The Left has historically, rightly been cautious of politics dictated by science and has little enthusiasm for a future in which capitalist class is supplanted (or more likely, buttressed) by a scientific elite which determines quotas for reproduction and immigration, creating in the best case scenario a steady and ‘sustainable society’ … where there are still exploiters and exploited, frontiers, expulsions, police and army in the service of the wealthy, etc’ (p.132). But the Left cannot respond to the attempts of capitalism to co-opt the movement by abandoning the issue altogether. We did not do so over civil rights, the anti-war movement or the struggle for social welfare. And people cannot be protected unless the planet is preserved.

The common complaint on the right, largely in the US, that climate change is a ‘socialist conspiracy’ reflects a basic awareness in halls of power that there is a natural alliance here. The Left must take back the narrative of climate change and re-articulate it in a way which not only makes the connection between climate justice and social justice, but recognises that these two struggles are one. Critically, this will re-orientate the movement against climate change away from the summit meetings which will never lead us forward, to the rest of society: those living the costs of climate change who still hold the key to progress in their hands.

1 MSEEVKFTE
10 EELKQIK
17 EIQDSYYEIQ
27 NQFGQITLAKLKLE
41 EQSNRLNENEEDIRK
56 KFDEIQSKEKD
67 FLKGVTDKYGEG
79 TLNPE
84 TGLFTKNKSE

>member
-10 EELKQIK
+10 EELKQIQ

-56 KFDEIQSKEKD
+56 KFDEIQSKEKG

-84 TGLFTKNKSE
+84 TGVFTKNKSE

Marienna Pope-Weidemann

Marienna Pope-Weidemann

Marienna is a socialist writer and campaigner who studied Politics & International Development at the School of Oriental and African Studies in London. She is a leading organiser of the Student Assembly Against Austerity. She currently works as a filmmaker for the Islam Channel.